A Colorado college permitted a course in "Herbal Science and Acupuncture" to be taught as a part of its community extension curriculum. Uncritical presentations generated enthusiasm for herbal self-treatment as "safe" because herbs are "natural," and "effective" because of "long-term use by primitive people." Pennyroyal oil, touted as a natural abortifacient, was used by a young woman who feared that she had become pregnant. Ingestion of approximately one-quarter ounce caused the woman to be hospitalized. She was lucky, others have died of liver toxicity from pennyroyal oil.
A junior high school principal invited a person representing an international organization that promotes transcendental meditation to talk about the benefits of meditation in stress management. An impressionable 14-year-old girl became enamored with the wonderful claims for the technique. She made contact with the organization the speaker represented and soon found herself swept up in the program. She was trained by the organization, travelled to several foreign countries and eventually was a representative. Nearly twenty years passed before she realized that she was going nowhere. After reading a book on cults, she awakened to the fact that she was the victim of cult exploitation. She now is taking cult-exit therapy and trying to build a new life for herself after having given away twenty important years during which she should have been building a career or establishing a family life. We can only wonder whether the junior high school principal was merely naive or a meditation enthusiast himself. In any case, it seems clear that he exposed immature young people to cultic persuasion techniques they were unprepared to deal with. (This case was deleted from the original publication due to lack of space--it has been restored for the Internet version.)
Comment: These cases are only a small sample of the reports NCAHF receives about quackery on campuses across the nation. They prompt three questions: First, we wonder how well prepared teachers are to serve as thought leaders for their students in health matters. What kind of health education, if any, are they receiving in their preparatory courses? We can also wonder if any standards exist for determining the kinds of courses that a school will offer in community education programs. Educators are supposed to lead humanity out of the darkness and superstition of the past, not encourage students to wallow in the ignorance of prescientific herbalism and acupuncture.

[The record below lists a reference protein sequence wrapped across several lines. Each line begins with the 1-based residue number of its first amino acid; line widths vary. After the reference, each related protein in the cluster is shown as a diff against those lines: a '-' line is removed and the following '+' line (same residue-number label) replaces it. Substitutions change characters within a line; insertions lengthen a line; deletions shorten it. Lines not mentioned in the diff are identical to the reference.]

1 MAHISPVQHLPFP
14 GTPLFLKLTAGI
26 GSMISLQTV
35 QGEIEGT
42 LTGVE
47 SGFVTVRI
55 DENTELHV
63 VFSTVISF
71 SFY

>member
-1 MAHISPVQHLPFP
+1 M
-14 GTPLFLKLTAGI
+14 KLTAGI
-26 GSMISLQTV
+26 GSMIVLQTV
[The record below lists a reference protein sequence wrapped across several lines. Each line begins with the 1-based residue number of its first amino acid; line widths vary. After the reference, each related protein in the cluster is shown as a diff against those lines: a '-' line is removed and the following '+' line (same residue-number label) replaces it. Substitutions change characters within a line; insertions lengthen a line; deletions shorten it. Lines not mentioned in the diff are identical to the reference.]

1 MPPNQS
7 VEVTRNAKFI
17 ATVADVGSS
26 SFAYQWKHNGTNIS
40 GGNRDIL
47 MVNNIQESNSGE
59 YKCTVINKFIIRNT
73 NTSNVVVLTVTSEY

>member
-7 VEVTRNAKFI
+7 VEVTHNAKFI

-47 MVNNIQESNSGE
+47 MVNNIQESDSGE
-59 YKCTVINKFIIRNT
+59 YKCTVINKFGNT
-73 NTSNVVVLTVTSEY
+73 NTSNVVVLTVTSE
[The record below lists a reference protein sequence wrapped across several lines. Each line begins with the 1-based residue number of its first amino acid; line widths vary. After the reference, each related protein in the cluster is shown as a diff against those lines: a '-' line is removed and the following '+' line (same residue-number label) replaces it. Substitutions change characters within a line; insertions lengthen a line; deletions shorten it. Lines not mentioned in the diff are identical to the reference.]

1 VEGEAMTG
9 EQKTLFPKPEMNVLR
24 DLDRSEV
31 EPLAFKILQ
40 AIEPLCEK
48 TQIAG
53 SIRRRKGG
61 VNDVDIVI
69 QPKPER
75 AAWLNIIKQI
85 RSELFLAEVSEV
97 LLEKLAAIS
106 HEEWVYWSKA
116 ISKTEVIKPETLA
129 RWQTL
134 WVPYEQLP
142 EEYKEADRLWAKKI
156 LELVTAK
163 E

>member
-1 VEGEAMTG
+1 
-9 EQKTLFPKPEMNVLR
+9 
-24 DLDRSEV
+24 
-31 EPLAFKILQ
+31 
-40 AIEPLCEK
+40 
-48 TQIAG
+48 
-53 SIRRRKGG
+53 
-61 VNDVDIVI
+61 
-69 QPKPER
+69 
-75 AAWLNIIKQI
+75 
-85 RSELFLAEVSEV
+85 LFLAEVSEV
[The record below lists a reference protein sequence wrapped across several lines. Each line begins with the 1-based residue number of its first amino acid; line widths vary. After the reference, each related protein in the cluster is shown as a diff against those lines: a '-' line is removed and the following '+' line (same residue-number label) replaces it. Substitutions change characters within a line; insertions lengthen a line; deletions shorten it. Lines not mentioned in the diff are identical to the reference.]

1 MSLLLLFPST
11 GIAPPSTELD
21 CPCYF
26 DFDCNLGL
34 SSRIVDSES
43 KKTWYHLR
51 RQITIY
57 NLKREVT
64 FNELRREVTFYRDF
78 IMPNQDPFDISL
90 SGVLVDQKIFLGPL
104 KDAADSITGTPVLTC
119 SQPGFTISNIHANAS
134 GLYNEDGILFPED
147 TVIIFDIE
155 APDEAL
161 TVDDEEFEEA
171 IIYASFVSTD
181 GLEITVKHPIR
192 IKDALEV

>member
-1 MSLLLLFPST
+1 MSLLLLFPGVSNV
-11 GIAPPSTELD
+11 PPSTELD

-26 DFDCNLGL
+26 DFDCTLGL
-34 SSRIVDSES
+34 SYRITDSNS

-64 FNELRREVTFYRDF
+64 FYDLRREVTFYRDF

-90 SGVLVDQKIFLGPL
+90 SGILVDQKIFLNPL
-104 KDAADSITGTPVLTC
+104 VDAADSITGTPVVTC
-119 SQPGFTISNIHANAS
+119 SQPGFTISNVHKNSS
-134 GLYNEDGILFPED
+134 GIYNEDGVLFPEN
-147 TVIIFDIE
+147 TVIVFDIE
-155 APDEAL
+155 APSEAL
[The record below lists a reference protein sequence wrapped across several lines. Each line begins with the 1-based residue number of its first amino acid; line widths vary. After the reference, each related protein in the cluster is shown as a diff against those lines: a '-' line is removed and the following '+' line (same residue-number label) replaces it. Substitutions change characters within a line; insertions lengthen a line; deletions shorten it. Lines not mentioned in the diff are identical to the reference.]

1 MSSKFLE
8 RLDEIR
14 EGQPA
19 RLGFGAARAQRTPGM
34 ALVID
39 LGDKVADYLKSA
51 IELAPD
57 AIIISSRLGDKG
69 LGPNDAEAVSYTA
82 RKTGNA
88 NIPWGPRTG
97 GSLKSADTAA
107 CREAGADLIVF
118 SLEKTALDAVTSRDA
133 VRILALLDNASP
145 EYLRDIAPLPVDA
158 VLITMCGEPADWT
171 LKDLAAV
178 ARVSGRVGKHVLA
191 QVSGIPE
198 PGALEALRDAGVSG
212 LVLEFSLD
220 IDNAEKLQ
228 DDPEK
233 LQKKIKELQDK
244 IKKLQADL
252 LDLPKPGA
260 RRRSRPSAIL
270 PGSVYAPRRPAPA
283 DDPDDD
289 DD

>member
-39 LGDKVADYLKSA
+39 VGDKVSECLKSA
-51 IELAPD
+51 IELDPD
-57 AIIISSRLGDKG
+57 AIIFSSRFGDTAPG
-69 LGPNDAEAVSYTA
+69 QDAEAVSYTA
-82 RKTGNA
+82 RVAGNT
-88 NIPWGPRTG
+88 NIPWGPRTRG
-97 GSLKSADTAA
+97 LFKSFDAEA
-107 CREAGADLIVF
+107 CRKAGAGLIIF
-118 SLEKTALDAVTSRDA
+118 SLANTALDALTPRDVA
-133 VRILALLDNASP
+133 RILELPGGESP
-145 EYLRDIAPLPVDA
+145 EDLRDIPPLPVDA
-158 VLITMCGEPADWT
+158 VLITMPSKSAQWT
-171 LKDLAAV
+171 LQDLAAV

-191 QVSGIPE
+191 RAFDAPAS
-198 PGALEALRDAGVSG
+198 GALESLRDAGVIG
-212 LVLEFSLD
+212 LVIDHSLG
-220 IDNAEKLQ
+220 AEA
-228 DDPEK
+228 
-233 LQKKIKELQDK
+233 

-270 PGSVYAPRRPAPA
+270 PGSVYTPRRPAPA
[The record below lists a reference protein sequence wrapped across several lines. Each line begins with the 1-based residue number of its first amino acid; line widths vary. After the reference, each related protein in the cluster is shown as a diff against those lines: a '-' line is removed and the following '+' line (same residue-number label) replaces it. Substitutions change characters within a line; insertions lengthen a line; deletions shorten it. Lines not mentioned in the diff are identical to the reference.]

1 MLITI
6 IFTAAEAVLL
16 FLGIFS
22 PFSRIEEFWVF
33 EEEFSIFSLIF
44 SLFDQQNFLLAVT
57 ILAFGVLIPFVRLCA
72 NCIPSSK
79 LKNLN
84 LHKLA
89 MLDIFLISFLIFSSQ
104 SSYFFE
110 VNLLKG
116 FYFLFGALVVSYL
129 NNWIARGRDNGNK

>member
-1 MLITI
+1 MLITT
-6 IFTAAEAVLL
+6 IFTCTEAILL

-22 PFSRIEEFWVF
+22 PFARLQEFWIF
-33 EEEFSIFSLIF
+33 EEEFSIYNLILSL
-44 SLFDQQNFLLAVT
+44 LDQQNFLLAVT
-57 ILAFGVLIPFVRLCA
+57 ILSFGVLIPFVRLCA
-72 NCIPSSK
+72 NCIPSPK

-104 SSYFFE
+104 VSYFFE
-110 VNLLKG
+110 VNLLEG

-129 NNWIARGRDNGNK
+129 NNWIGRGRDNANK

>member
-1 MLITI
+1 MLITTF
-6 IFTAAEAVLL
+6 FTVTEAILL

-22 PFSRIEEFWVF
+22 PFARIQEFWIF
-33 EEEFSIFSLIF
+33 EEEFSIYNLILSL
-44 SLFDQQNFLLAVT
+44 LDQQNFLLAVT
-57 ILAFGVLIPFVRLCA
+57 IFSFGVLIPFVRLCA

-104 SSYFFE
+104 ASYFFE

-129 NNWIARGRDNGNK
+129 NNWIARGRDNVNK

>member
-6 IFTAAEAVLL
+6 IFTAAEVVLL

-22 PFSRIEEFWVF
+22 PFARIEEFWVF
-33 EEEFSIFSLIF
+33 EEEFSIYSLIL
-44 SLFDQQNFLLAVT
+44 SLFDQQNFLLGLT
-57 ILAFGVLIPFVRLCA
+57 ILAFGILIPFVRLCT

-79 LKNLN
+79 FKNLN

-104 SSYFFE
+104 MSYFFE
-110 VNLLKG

Second, we wonder if educators have a sense of ethics. Teachers enjoy a superior relationship with students and parents. As authorities in their fields with special information on the needs of budding youth, is it proper for an educator to use his or her privileged position as a sales forum for anything, let alone dubious health products? Even if the products were useful, what about the inescapable conflict of interest inherent in selling items one recommends or prescribes. Physicians aren't even permitted such privilege.
Third, we wonder if a basic flaw exists in higher education itself. Several authorities have noted that susceptibility to quackery seems to increase with education. The 1986 study done for FDA by Louis Harris stated in its Executive Summary: "Academic education is no protection against questionable product use, indeed, college graduates seem more likely than those without a degree to use treatments that are questionable." Do we teach skepticism or cynicism in higher education. Skepticism teaches one to be "thoughtful," "look," and "consider" Webster's Dictionary). This includes skill in asking the right questions, methods for objectively testing propositions and evaluating results obtained. Cynicism merely teaches negative attitudes of distrust and captious faultfinding. The difference between these is essential. This question is worthy of further study.